We endorse Hillary Clinton for President of the United States.

Presidential elections are an exercise in identity-shaping: They help reaffirm our values and shape our story of who we are as a country . . . and the kind of country we want to be in the future.

What does that say about this election season - or rather, what does this bizarre election say about us? The ascendance of Donald Trump, an uninformed, divisive and smugly ignorant man who is ill-equipped for office, certainly speaks volumes - about a segment of society that has felt dismissed and looks for an easy scapegoat. His supporters applaud Trump's promise to "turn Washington upside down on day one." That's not a call for change; it's a call for chaos. His claims that the country is weak and broken and his suggestion he won't accept the results of the election mean that what he promises is anarchy.

We don't believe most Americans, including Trump supporters, think the government should be destroyed. The person elected to head this government shouldn't either. Washington is deeply flawed and sometimes even destructive. But as the organizing body of its people, government should work to benefit all. There's no question that Hillary Clinton's experience, depth and intelligence makes her well-equipped to accomplish this.

Her career has progressed through many iterations of public service, starting as a legal advocate for children and families, leading to the world stage as Secretary of State.

It is in fact the wobbly and precarious state of that world stage in 2016 that instills the most confidence in Clinton as president - and terrifies us about her opponent. There are no fast fixes to the persistent threat of ISIS sowing seeds of death and instability around the world, the high and shifting stakes in the Middle East and the complicated power alliances among the world's superpowers like Russia and China that play out in all these situations. But Clinton has the background and gravitas to understand that these issues will require more than a fast phone call or a hasty deal. She is already a familiar face to world leaders, while her opponent's grasp of foreign policy seems reduced to which world leaders have said nice things about him. Still, we hope that she is at least as careful as Obama about committing the United States to more action in the Middle East or anywhere else.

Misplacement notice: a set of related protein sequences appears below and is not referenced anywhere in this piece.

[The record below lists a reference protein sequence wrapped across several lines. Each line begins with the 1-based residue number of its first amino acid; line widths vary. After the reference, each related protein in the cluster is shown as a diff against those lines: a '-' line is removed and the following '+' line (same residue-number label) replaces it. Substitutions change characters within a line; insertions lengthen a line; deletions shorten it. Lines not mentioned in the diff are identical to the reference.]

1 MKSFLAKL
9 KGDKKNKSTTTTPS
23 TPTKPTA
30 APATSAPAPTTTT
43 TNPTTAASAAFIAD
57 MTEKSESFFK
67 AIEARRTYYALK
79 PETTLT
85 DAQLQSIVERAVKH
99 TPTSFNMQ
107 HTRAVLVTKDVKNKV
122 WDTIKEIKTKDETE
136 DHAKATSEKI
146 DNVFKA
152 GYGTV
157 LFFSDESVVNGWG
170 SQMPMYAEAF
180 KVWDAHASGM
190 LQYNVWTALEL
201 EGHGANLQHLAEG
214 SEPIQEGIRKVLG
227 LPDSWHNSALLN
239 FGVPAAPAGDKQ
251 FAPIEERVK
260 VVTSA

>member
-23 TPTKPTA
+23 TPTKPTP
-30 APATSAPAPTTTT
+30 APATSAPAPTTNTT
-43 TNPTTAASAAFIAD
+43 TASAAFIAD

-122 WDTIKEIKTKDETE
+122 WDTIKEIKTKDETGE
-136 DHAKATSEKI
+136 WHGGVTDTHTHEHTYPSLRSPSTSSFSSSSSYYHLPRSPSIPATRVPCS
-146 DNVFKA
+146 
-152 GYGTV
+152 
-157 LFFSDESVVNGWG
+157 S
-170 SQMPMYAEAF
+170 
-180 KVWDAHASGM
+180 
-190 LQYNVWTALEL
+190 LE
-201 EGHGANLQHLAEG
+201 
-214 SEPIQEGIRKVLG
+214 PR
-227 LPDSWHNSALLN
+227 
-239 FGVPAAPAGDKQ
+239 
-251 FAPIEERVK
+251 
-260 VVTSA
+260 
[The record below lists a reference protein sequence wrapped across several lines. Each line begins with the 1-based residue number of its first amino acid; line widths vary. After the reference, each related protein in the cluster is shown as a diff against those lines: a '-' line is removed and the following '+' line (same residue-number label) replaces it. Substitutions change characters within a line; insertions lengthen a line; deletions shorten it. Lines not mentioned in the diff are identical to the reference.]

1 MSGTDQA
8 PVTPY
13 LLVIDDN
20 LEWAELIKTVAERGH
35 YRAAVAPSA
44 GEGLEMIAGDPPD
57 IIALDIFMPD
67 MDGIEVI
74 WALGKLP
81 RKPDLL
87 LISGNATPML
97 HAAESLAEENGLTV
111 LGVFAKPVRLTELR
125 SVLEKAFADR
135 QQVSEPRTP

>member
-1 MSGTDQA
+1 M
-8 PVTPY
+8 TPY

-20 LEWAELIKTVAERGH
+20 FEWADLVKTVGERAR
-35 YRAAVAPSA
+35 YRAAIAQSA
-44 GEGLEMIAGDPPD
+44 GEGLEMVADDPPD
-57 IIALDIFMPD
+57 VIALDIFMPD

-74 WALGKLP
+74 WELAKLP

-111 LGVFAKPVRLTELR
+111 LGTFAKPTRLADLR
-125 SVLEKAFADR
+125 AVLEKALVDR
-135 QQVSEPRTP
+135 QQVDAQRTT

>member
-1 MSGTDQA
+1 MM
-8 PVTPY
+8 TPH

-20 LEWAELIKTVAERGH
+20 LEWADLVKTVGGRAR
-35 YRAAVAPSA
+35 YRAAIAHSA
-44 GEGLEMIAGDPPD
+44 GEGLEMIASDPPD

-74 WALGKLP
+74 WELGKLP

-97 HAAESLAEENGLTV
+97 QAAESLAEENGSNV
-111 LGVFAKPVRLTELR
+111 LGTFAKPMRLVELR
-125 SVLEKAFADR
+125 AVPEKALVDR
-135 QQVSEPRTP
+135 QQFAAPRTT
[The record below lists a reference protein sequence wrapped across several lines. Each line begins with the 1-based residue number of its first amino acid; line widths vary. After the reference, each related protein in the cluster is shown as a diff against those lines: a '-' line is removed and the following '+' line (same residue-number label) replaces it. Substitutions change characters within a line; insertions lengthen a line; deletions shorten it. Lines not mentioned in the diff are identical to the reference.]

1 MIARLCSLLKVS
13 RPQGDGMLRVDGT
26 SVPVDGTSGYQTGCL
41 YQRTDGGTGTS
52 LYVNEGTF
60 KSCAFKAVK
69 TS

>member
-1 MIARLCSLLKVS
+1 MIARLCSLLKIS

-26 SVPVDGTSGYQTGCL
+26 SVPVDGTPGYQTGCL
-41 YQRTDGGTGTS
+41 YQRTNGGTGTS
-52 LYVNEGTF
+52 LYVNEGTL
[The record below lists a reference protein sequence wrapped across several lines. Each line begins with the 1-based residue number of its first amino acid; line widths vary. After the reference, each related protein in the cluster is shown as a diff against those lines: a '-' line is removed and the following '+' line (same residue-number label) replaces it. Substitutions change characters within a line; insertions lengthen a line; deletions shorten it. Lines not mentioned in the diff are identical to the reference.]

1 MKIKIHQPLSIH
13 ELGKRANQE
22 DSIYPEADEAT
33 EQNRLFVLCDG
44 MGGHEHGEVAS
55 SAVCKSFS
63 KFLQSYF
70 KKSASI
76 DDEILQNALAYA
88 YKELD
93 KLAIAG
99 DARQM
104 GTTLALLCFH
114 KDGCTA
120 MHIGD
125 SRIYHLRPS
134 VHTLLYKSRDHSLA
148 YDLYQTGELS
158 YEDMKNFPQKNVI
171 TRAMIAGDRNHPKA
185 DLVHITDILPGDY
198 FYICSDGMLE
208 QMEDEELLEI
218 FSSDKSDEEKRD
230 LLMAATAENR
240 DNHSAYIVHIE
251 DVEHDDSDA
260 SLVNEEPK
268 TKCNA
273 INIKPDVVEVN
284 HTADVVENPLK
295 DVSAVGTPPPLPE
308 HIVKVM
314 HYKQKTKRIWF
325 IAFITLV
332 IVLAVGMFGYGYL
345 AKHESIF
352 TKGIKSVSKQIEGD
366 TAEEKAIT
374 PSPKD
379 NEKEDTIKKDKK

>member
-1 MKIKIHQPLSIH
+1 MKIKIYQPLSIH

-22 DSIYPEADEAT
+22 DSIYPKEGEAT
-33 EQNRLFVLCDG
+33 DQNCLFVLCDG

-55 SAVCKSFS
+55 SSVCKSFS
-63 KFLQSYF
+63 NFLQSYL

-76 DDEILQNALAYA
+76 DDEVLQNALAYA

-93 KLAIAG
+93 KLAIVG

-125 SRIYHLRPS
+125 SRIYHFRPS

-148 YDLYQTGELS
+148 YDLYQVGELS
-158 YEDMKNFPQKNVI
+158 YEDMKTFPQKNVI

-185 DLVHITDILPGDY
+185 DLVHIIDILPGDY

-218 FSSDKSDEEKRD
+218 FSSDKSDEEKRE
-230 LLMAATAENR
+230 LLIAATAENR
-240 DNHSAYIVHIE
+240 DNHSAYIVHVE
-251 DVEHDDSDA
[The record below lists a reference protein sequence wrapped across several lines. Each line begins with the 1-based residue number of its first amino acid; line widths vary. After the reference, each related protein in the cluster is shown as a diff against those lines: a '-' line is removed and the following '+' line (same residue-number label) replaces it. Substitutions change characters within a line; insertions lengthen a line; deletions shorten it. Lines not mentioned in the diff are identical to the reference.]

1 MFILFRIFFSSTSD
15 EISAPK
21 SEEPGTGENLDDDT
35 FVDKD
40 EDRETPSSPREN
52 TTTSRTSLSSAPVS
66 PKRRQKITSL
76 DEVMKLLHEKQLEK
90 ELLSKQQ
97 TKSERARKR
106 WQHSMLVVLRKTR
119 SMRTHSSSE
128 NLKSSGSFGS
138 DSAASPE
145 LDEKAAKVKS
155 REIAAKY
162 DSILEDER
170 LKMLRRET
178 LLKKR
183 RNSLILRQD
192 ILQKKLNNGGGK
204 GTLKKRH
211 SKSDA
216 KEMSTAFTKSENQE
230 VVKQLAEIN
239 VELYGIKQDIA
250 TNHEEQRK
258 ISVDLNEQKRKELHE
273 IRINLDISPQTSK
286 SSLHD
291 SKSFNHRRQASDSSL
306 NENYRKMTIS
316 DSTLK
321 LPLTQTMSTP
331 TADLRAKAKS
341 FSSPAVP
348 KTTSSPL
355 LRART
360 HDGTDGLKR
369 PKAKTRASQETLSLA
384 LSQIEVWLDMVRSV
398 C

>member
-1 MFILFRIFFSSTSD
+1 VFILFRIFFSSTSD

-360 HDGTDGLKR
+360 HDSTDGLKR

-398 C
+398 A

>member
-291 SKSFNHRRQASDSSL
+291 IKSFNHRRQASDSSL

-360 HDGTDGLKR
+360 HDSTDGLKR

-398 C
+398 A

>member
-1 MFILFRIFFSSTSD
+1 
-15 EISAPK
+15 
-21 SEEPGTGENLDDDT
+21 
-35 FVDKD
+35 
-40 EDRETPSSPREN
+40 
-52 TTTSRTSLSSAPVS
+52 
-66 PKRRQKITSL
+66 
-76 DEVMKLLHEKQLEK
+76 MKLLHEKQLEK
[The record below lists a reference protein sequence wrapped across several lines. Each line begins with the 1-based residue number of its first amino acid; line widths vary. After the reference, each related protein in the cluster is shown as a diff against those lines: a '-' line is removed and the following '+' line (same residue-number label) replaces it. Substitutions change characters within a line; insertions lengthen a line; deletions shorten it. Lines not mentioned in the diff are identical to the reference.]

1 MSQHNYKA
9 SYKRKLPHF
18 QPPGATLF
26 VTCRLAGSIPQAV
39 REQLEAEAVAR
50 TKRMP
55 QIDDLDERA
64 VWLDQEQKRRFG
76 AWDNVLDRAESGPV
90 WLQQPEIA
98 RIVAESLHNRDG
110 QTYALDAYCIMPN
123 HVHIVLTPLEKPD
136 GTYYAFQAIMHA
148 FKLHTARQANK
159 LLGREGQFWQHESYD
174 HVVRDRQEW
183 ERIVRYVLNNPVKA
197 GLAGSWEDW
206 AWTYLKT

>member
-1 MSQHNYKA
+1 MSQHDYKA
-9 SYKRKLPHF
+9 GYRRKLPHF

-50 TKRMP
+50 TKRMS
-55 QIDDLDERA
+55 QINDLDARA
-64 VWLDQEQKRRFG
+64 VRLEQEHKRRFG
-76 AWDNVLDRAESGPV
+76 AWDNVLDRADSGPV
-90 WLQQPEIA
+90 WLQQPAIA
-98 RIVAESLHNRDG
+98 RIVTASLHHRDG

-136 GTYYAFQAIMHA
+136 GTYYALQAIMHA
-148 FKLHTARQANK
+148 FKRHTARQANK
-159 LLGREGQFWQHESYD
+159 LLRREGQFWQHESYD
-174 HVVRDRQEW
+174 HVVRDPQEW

The reality-show atmosphere of this election has been a distraction from serious issues, and Clinton's own frustration over this state of affairs has been apparent. In fact, it has distracted both candidates from delving into climate change, education or poverty, to name a few.

But Clinton has thoughtful approaches to key issues. On immigration, her reform goals would create a pathway to citizenship and keep families intact. Her tax policy would focus on increasing taxes on the wealthy; she wants to invest in infrastructure and provide debt-free college. She would reform Obamacare - and is uniquely equipped to understand how. On trade, Hillary opposes the Trans Pacific Partnership (TPP) though she originally helped to create it, underscoring her shift from supporting free trade to a more skeptical position.

As she herself continues to point out, her career has centered on women and family issues. Her strong defense of Roe v. Wade during last week's final debate was a refreshing and galvanizing salvo amid threats to reproductive rights. Her push for reasonable restrictions on guns is nothing new (and long overdue) - despite the usual panicked and exaggerated claims that she's trying to shut down the Second Amendment.

Speaking of exaggeration: The claim that her use of private servers for official state business was criminal has been disputed by the FBI. For her part, though, it was a careless mistake, and throughout, she could have been more forthcoming about her actions.

To be sure, there are many who will disagree with us - and not just her opponent's rabid supporters but those "undecideds" that don't like either candidate. We obviously don't agree, although we have to wonder why the bench is not deeper in both parties, given what's at stake at this moment.

For a long time, Hillary Clinton has carried more baggage than most - in the form of her husband, her place in the White House during his presidency, her place on the battlefield of the culture wars. But if you think that's baggage, just try unpacking the trunks of gender bias or outright misogyny that has met her candidacy, labeled her "unlikeable" and worse.

This election pits an intelligent, experienced, formidable woman arguing her worth against a spoiled, narcissistic, unqualified man.

In the gender wars, this election is Gettysburg. Donald Trump is the primal scream of a beleaguered army.

Hillary Clinton's lifelong public service, her willingness to adapt and learn, her steadfastness through many trials and challenges are the key ingredients of great leadership. They make her our enthusiastic choice for president - and for affirming the values of our democracy.